ZANELE MUHOLI

TATE MODERN, 14TH DECEMBER 2020

Zanele Muholi is one of the most acclaimed photographers working today, and their work has been exhibited all over the world. With over 260 photographs, this exhibition presents the full breadth of their career to date. 

 Muholi describes themself as a visual activist. From the early 2000s, they have documented and celebrated the lives of South Africa’s black lesbian, gay, trans, queer and intersex communities. 

 In the early series Only Half the Picture, Muholi captures moments of love and intimacy as well as intense images alluding to traumatic events – despite the equality promised by South Africa’s 1996 constitution, its LGBTQIA+ community remains a target for violence and prejudice.In Faces and Phases each participant looks directly at the camera, challenging the viewer to hold their gaze. These images and the accompanying testimonies form a growing archive of a community of people who are risking their lives by living authentically in the face of oppression and discrimination. Here, Zanele focuses on female victims of hate-crime through protecting their dignity and privacy of their participants by showing fragmented views of the body. Hard hitting portraits are interspersed with quiet moments of queer desire and intimacy including self-portraits of the artist themselves. 

'In my world, every human is beautiful, its the kindness and what comes from within that is beautiful. It is not the outer layer or the physical.' 

Vitrines occupy the center of the room and demarcate the two spaces that the exhibition occupies. Ephemera is collected relating to early activist work, anti-hate crimes and Muholi's compelling writing into the rise of Africa's progressive constitution and its implications for the queer and black community who persist to live in fear.  The surrounding images to this documentation counter the hard hitting message of hate-crime by showing images of love, desire and intimacy and countering aswell, the idea that persists that same sex relationships are 'un-African'.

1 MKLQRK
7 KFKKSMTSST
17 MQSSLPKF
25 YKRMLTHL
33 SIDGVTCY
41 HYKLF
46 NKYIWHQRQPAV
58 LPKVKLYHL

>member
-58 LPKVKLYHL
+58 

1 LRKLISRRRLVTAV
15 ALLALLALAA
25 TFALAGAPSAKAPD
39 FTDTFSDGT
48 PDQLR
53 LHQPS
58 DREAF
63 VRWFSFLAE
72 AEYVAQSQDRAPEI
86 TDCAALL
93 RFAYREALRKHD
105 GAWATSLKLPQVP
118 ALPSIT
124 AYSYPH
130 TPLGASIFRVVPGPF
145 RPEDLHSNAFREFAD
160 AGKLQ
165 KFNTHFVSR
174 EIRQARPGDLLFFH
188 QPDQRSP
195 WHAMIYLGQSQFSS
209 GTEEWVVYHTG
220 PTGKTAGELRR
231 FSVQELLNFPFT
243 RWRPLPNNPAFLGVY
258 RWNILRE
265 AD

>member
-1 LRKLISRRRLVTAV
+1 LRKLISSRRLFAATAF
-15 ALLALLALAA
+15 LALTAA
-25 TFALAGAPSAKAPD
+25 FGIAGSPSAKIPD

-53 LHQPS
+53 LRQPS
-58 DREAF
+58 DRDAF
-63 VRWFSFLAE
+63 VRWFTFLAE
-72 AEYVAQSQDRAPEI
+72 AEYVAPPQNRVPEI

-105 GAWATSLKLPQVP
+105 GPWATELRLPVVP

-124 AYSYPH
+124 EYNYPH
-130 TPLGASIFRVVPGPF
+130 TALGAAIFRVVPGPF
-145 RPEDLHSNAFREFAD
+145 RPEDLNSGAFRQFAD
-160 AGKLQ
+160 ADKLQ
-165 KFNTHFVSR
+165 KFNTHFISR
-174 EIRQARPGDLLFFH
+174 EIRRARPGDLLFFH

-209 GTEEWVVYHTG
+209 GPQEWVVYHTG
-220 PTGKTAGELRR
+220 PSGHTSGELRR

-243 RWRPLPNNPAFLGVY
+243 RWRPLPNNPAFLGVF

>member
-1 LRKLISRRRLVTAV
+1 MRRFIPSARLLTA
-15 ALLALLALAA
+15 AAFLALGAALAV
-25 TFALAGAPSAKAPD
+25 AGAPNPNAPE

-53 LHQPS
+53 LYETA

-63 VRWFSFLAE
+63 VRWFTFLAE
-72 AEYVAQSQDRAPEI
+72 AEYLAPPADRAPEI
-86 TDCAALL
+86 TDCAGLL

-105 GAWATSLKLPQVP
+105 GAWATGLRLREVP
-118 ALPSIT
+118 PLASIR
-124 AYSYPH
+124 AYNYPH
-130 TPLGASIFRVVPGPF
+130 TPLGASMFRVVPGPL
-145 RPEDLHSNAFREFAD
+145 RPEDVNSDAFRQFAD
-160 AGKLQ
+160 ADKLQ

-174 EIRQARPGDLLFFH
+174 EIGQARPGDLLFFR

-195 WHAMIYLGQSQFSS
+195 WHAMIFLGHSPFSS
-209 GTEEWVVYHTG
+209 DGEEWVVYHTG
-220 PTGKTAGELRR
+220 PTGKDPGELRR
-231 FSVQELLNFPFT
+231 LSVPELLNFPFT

Other key series of works, include Brave Beauties, which celebrates empowered non-binary people and trans women, many of whom have won Miss Gay Beauty pageants, and Being, a series of tender images of couples which challenge stereotypes and taboos.Muholi turns the camera on themself in the ongoing series Somnyama Ngonyama – translated as ‘Hail the Dark Lioness’. These powerful and reflective images explore themes including labour, racism, Eurocentrism and sexual politics.​

The theme that underpins Muholi's work is that of collaboration many of whom are members of their collective Inkanyiso which is a Zulu word meaning 'light'. Muholi gives participants, their people the confidence to be the archivers of their own history to ensure that the erasures of their histories doesn't happen. 

'We should be counted and certainly counted on to write our own history and validate our own existence.'



Using Format